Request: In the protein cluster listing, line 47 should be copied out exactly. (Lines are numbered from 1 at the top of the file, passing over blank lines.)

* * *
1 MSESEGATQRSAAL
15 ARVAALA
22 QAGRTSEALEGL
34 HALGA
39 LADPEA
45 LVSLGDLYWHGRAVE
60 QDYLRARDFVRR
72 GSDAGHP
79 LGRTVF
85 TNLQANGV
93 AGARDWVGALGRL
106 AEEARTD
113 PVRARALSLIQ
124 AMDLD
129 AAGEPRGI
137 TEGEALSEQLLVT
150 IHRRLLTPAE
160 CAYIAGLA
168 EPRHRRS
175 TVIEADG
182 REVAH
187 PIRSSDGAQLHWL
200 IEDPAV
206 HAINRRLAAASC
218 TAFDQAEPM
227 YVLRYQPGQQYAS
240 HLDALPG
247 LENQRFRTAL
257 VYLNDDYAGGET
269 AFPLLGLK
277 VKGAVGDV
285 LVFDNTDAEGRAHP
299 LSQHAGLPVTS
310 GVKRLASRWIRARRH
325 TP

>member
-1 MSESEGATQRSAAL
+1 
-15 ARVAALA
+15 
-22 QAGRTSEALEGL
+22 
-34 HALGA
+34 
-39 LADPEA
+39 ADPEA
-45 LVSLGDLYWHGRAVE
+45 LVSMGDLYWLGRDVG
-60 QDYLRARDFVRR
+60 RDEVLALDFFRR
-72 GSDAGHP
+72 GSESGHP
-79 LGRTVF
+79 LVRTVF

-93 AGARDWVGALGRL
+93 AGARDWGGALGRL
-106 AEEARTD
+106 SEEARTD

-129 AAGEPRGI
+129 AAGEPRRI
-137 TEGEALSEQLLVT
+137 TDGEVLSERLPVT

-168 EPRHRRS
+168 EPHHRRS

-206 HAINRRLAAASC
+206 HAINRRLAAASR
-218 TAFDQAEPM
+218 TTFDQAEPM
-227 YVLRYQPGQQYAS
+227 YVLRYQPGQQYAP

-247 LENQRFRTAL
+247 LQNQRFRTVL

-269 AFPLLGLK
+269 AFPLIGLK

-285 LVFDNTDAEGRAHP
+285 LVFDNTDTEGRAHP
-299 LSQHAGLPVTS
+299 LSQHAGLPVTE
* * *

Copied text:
-45 LVSLGDLYWHGRAVE